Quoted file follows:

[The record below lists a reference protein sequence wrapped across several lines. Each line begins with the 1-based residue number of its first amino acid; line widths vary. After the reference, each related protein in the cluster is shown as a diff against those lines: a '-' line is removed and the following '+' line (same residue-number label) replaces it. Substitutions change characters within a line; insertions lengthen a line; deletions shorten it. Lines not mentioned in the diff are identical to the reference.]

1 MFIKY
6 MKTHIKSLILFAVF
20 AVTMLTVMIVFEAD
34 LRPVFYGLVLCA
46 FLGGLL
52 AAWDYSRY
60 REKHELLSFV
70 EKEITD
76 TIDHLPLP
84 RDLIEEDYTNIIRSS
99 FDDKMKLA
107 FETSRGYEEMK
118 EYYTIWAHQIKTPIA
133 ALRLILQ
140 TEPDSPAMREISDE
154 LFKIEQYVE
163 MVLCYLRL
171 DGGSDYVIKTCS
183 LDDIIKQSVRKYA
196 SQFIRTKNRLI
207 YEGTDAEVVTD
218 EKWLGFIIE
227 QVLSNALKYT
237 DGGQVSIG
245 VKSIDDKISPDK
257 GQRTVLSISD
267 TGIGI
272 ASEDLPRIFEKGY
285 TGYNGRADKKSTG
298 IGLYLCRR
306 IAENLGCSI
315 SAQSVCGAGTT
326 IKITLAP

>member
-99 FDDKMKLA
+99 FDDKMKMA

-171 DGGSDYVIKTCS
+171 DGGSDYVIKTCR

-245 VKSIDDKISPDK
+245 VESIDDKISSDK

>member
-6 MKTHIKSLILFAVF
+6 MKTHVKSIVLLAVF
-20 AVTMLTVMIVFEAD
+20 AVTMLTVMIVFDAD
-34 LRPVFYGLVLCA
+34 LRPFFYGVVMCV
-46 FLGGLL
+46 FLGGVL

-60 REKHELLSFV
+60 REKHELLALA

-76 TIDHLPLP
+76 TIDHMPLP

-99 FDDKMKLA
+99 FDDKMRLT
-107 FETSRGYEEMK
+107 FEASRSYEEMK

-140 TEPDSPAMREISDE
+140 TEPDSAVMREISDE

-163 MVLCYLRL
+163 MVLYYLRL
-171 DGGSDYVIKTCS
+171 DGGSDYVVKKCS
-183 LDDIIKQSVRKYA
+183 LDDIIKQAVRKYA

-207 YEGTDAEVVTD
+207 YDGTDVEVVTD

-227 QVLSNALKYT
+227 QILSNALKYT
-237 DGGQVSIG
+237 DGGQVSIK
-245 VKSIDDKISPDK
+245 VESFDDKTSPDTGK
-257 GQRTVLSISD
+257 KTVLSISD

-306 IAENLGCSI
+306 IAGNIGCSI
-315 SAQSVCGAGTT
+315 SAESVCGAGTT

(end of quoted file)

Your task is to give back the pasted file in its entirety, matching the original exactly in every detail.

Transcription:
[The record below lists a reference protein sequence wrapped across several lines. Each line begins with the 1-based residue number of its first amino acid; line widths vary. After the reference, each related protein in the cluster is shown as a diff against those lines: a '-' line is removed and the following '+' line (same residue-number label) replaces it. Substitutions change characters within a line; insertions lengthen a line; deletions shorten it. Lines not mentioned in the diff are identical to the reference.]

1 MFIKY
6 MKTHIKSLILFAVF
20 AVTMLTVMIVFEAD
34 LRPVFYGLVLCA
46 FLGGLL
52 AAWDYSRY
60 REKHELLSFV
70 EKEITD
76 TIDHLPLP
84 RDLIEEDYTNIIRSS
99 FDDKMKLA
107 FETSRGYEEMK
118 EYYTIWAHQIKTPIA
133 ALRLILQ
140 TEPDSPAMREISDE
154 LFKIEQYVE
163 MVLCYLRL
171 DGGSDYVIKTCS
183 LDDIIKQSVRKYA
196 SQFIRTKNRLI
207 YEGTDAEVVTD
218 EKWLGFIIE
227 QVLSNALKYT
237 DGGQVSIG
245 VKSIDDKISPDK
257 GQRTVLSISD
267 TGIGI
272 ASEDLPRIFEKGY
285 TGYNGRADKKSTG
298 IGLYLCRR
306 IAENLGCSI
315 SAQSVCGAGTT
326 IKITLAP

>member
-99 FDDKMKLA
+99 FDDKMKMA

-171 DGGSDYVIKTCS
+171 DGGSDYVIKTCR

-245 VKSIDDKISPDK
+245 VESIDDKISSDK

>member
-6 MKTHIKSLILFAVF
+6 MKTHVKSIVLLAVF
-20 AVTMLTVMIVFEAD
+20 AVTMLTVMIVFDAD
-34 LRPVFYGLVLCA
+34 LRPFFYGVVMCV
-46 FLGGLL
+46 FLGGVL

-60 REKHELLSFV
+60 REKHELLALA

-76 TIDHLPLP
+76 TIDHMPLP

-99 FDDKMKLA
+99 FDDKMRLT
-107 FETSRGYEEMK
+107 FEASRSYEEMK

-140 TEPDSPAMREISDE
+140 TEPDSAVMREISDE

-163 MVLCYLRL
+163 MVLYYLRL
-171 DGGSDYVIKTCS
+171 DGGSDYVVKKCS
-183 LDDIIKQSVRKYA
+183 LDDIIKQAVRKYA

-207 YEGTDAEVVTD
+207 YDGTDVEVVTD

-227 QVLSNALKYT
+227 QILSNALKYT
-237 DGGQVSIG
+237 DGGQVSIK
-245 VKSIDDKISPDK
+245 VESFDDKTSPDTGK
-257 GQRTVLSISD
+257 KTVLSISD

-306 IAENLGCSI
+306 IAGNIGCSI
-315 SAQSVCGAGTT
+315 SAESVCGAGTT